Dali executed the watercolor 'Les Brouettes' (The Wheelbarrows) in 1951, the same year as the publication of his tract, the Manifeste Mystique, which signaled the official beginning of his 'Nuclear Mysticism.'
In 'The Wheelbarrows' Dali brings together the dome and part of the interior of the Pantheon; a large superimposed figure, portrayed from the chest upward; and many wheelbarrows in various states of segmentation. The wheelbarrows in the bottom half of the picture give definition to the upper arms and chest of the large figure. These wheelbarrows in their state of dematerialization, along with other elements in the work, illustrate what Robert Descharnes and Gilles Neret have called Dali’s 'threefold synthesis of classicism, the spiritual, and concern with the nuclear age.'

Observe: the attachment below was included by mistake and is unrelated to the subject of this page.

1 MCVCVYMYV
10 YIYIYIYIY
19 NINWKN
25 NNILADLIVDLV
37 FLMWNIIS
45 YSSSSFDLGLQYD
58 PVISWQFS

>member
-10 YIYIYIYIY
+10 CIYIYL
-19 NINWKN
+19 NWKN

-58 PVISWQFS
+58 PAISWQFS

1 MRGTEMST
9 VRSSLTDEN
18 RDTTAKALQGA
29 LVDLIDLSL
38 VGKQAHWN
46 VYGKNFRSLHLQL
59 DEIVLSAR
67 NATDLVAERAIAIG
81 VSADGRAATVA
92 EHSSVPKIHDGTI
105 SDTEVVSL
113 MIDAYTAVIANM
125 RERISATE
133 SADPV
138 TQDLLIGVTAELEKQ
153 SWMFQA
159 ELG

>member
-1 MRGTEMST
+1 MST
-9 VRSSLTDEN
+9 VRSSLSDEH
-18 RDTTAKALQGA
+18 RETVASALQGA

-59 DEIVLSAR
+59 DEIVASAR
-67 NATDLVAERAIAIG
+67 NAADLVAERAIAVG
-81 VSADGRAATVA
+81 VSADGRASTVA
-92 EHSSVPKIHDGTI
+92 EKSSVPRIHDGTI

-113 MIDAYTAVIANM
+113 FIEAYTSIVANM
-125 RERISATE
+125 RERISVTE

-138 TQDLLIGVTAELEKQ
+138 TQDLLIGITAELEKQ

Dalí’s obsession with wheelbarrows, one of which appears in Millet’s Angelus, was longstanding, but they took on a special prominence at the beginning of his Nuclear-Mystical Period. Besides appearing in 'Raphaelesque Head Exploding' and 'The Wheelbarrows,' one plays a leading role in Dali’s unrealized script, 'Wheelbarrow of Flesh' (1948-1954). The wheelbarrow had long been interpreted by Dali as a sexual symbol, representing in its configuration a popular sexual position and thus having an 'erotic personality [that] is among the most unquestionable ones.' The profusion of wheelbarrows in Dali’s eponymous wash drawing of 1951 is in keeping with Decharnes and Neret’s comment that 'Dali’s mysticism was inseparable from erotic deliria.' As Dalí pointed out in his Manifeste Mystique, ecstasy plays an essential role in his Nuclear Mysticism. However, this ecstasy wasn’t necessarily of a spiritual nature.
11x14 inches, including matting
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